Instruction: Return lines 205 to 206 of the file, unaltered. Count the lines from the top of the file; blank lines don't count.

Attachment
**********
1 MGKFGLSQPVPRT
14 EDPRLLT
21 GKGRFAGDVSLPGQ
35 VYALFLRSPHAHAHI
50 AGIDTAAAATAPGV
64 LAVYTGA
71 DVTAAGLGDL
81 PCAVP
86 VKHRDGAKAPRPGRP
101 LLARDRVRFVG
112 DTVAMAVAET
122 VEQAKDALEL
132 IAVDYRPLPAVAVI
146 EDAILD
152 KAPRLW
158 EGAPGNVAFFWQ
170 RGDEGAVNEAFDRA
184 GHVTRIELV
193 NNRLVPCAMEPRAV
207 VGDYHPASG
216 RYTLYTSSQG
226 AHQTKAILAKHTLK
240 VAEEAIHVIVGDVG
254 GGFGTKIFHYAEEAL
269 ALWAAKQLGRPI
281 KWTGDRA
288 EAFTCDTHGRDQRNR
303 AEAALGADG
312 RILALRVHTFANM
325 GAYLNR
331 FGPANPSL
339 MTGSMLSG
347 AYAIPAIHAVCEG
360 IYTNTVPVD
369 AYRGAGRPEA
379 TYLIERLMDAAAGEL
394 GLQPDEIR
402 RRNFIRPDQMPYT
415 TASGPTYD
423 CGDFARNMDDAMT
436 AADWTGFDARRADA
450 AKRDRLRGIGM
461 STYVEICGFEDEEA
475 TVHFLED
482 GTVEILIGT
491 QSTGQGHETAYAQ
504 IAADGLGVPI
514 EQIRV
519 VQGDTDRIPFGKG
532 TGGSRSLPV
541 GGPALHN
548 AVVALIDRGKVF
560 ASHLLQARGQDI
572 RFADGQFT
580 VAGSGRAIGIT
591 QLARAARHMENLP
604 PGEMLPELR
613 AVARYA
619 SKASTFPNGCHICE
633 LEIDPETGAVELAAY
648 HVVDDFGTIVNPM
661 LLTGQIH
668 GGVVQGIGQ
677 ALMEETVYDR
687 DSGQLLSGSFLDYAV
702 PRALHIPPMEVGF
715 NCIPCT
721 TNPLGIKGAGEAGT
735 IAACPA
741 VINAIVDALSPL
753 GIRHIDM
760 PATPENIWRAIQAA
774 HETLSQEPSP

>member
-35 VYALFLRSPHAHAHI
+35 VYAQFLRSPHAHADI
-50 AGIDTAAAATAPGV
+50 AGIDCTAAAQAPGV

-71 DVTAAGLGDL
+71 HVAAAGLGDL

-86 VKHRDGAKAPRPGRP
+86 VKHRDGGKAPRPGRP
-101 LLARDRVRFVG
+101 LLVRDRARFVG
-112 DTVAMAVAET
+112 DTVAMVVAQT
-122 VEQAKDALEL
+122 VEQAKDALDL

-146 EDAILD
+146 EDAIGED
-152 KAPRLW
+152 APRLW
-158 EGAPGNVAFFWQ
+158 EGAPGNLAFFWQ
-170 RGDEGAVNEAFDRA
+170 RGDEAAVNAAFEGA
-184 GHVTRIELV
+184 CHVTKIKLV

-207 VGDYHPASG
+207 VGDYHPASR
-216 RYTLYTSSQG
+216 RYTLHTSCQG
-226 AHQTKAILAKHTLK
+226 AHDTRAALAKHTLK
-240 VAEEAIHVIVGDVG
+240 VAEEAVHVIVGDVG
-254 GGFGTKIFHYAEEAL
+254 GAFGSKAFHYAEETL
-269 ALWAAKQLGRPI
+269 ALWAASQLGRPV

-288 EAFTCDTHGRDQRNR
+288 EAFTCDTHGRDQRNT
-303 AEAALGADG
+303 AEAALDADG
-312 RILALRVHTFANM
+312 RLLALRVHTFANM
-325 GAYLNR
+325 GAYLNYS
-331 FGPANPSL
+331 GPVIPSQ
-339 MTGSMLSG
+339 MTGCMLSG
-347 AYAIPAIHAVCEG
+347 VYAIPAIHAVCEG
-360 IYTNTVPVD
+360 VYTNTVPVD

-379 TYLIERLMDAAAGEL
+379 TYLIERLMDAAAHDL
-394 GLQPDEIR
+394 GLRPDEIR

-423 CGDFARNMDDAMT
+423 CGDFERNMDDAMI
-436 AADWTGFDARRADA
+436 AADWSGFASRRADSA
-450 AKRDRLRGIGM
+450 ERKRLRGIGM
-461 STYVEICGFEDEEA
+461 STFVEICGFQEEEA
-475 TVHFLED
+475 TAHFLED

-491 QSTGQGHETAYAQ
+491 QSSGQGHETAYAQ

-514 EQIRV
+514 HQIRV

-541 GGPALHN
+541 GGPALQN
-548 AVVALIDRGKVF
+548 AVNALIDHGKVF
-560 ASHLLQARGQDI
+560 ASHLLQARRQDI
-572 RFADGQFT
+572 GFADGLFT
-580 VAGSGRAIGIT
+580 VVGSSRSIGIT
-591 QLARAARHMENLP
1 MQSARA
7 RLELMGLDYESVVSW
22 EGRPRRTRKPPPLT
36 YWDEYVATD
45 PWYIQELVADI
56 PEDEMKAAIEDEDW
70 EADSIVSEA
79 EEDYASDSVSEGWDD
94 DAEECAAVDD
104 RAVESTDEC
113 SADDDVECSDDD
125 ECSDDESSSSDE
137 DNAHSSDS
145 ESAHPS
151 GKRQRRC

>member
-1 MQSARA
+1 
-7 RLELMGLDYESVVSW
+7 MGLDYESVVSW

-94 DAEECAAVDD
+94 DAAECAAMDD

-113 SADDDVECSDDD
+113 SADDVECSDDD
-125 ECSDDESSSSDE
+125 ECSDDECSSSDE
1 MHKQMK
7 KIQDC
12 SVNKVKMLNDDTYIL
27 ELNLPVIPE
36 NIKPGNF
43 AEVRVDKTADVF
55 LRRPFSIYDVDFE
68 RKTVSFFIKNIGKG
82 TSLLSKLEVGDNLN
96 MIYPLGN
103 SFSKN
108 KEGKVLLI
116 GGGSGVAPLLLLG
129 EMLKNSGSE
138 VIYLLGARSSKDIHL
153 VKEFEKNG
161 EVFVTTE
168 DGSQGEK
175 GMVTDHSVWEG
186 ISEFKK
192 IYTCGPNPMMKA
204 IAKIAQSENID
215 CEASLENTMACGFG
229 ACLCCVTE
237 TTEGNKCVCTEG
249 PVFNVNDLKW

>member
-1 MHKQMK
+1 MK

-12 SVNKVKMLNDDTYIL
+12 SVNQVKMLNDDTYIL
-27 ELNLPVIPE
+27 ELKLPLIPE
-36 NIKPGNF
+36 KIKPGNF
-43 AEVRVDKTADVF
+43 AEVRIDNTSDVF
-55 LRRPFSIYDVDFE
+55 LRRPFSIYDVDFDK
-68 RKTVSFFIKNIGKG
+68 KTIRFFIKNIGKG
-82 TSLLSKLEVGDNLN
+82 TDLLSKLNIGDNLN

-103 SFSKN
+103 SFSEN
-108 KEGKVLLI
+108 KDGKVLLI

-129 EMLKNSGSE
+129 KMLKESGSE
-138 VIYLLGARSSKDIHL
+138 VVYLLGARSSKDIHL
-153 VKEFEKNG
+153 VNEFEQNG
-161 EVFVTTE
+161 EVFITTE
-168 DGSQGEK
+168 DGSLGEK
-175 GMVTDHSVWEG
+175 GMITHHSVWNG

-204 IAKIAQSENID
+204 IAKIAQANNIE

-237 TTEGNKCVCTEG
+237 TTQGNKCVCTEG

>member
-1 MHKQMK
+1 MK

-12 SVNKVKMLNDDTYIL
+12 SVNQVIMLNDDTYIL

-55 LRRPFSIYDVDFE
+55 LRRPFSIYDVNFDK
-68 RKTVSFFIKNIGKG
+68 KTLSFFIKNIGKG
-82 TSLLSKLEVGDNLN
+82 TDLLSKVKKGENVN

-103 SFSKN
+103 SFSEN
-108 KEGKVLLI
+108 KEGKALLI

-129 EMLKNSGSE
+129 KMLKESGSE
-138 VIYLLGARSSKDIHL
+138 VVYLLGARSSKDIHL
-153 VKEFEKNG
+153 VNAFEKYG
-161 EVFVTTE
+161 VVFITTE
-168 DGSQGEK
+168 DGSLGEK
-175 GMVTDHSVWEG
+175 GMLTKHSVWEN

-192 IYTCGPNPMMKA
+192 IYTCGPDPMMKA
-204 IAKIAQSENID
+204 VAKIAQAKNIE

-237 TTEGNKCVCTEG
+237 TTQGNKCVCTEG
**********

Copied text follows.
229 ACLCCVTE
237 TTEGNKCVCTEG